A dermatologist explains what you can do to make your skin look younger.
Thirty years of studying people's skin gives me a good opportunity to find out what works and what does not with adult skin care. Common skin care mistakes can add years as you look. The most common age-related skincare mistakes I see are:
- Not exfoliating;
- Does not moisturize hands and feet; and
- Ignore and treat seborrhea.
The words “crisp” and “old” are all too well together for a reason. This is because our skin becomes crusted, rough and dry with age if we do not interfere. The intervention is easy and does not consume all the time when you can use dental floss, nor will it break the bank. Here is what you need to do in order to capture the appearance of your skin for years:
Mistake number 1: do not exfoliate
detachment becoming more important with age. Dead skin cells naturally peel off with age. The formed layer of dead skin cells is dull, chalky and layered. Have you noticed a “snow drift” when you take off your long pants in the winter? Young skin has shine and brilliance that says "youth is viable." It is soft and never peels off. Layered, dull skin of age occurs from head to toe. The skin of the face becomes crusted as the dead cells accumulate and enter the sebum. Hands and feet are peeling and look dry. Age mollusks (seborrheic keratosis) become thick, brown and crusty. The soles of the feet become thick, hard and rough.
Simply using a physically exfoliating shower fabric with gentle soap twice a week in the shower will help. My favorite is the Japanese salux napkin. You can throw it over your back to peel and polish the clams. You can fold it to your arms, legs, and feet — places that are easier to reach. Physical exfoliation of the face can be done with exfoliating scrubs or sponges. My best scrubs are bamboo and clay peeling scrubs, used twice a week, or a triple peeling scrub used in the morning. In addition, you can use your face sponge with your favorite face cleanser.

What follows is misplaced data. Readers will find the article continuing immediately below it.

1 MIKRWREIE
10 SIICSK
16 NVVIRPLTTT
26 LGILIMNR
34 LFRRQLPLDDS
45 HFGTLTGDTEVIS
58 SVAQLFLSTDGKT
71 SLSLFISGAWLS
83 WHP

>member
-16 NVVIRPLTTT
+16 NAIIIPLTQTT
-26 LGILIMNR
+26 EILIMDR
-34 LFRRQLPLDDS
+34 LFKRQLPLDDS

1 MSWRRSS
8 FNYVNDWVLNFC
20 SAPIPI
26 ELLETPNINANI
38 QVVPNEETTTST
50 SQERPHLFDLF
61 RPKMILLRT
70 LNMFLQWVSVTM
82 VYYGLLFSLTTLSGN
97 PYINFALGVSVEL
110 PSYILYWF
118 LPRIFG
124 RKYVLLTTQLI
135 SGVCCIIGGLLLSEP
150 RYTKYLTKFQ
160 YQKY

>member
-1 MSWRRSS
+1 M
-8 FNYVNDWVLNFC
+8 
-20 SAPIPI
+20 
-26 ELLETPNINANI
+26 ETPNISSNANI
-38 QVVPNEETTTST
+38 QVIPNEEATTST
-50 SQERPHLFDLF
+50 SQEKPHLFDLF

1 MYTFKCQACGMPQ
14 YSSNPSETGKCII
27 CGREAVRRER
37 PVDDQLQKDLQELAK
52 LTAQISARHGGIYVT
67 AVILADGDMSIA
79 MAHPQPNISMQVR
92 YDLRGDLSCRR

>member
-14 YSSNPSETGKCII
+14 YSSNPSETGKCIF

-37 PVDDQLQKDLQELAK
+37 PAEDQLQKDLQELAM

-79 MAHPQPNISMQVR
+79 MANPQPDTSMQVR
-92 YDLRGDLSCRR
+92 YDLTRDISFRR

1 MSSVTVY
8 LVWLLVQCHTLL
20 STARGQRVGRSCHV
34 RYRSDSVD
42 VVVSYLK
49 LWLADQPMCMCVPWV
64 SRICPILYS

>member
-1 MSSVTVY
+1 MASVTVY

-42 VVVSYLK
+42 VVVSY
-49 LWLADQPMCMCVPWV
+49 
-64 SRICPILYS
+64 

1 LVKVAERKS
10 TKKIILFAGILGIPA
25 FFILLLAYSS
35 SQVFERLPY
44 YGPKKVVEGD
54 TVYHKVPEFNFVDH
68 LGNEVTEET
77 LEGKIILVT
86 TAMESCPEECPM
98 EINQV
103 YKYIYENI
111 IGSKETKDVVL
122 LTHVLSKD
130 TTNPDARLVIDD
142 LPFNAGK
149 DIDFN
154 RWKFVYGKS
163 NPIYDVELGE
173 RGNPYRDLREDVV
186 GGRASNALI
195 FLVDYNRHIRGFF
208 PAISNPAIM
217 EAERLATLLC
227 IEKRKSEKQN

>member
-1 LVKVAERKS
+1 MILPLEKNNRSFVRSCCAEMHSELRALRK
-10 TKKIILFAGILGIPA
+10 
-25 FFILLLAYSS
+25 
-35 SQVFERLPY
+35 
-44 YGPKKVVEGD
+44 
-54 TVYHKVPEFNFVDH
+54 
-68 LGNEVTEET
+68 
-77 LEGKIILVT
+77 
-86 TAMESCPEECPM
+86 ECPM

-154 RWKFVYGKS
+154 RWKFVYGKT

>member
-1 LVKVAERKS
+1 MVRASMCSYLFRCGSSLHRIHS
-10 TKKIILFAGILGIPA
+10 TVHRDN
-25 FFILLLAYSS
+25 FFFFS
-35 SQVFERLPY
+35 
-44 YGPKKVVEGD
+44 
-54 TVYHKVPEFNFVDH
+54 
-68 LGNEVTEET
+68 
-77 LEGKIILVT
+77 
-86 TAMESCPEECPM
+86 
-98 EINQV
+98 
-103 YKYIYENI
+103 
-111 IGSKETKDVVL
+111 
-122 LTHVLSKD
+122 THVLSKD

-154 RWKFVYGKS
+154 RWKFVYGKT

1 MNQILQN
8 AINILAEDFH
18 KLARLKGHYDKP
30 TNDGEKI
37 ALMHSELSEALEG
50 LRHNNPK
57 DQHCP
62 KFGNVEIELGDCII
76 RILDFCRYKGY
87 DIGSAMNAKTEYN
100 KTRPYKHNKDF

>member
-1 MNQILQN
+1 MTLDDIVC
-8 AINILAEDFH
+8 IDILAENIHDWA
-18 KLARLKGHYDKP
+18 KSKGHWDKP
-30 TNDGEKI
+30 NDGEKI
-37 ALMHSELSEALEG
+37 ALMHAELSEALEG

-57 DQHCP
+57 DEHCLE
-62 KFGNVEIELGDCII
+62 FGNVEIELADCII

Adding an alpha hydroxy acid moisturizer to your skin care procedure provides chemical exfoliation to improve physical exfoliation for more impressive results. The best AGA for this is glycolic acid. This weakens the "glue" that prevents the breakdown of dead cells. It also seals the layer of dead skin cells, creating a young sheen on the surface.
In addition, it stimulates the skin to produce hyaluronic acid, a natural moisture-retaining compound that keeps skin moist. This is also lost with age. Finally, glycolic acid will reduce age shells and age spots. Options include glycolic acid face cream and my ultrafast triple-body smoothing kit. The combination of physical exfoliation and chemical exfoliation AHA takes years away from your skin.
I am 88 years old, but only recently asked about skin care products, and Dr. Bailey recommended a facial scrub (an exfoliating scrub for bamboo and clay) and a face cream with glycolic acid (a face cream with glycolic acid 15%). I thought I had noticed an improvement, but until my friends and my hairdresser began to praise me for my appearance, telling me that my skin looked radiant, I realized what the difference was. Thanks to Dr. Bailey for taking me off a few years. I hope you share this experience with others.